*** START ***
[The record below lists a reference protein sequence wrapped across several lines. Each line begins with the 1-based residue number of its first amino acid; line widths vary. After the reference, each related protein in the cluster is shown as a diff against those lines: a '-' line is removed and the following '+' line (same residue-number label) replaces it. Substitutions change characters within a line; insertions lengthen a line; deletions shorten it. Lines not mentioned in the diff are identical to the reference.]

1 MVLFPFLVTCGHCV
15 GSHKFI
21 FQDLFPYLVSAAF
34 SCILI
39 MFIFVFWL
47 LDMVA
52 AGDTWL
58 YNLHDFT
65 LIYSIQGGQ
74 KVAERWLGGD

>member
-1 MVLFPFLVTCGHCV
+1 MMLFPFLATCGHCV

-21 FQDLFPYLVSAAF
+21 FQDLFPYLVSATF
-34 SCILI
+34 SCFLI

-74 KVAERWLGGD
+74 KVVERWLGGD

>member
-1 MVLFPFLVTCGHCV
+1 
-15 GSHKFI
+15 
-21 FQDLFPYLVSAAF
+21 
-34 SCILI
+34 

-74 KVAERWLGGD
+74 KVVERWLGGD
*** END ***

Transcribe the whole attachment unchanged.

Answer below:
[The record below lists a reference protein sequence wrapped across several lines. Each line begins with the 1-based residue number of its first amino acid; line widths vary. After the reference, each related protein in the cluster is shown as a diff against those lines: a '-' line is removed and the following '+' line (same residue-number label) replaces it. Substitutions change characters within a line; insertions lengthen a line; deletions shorten it. Lines not mentioned in the diff are identical to the reference.]

1 MVLFPFLVTCGHCV
15 GSHKFI
21 FQDLFPYLVSAAF
34 SCILI
39 MFIFVFWL
47 LDMVA
52 AGDTWL
58 YNLHDFT
65 LIYSIQGGQ
74 KVAERWLGGD

>member
-1 MVLFPFLVTCGHCV
+1 MMLFPFLATCGHCV

-21 FQDLFPYLVSAAF
+21 FQDLFPYLVSATF
-34 SCILI
+34 SCFLI

-74 KVAERWLGGD
+74 KVVERWLGGD

>member
-1 MVLFPFLVTCGHCV
+1 
-15 GSHKFI
+15 
-21 FQDLFPYLVSAAF
+21 
-34 SCILI
+34 

-74 KVAERWLGGD
+74 KVVERWLGGD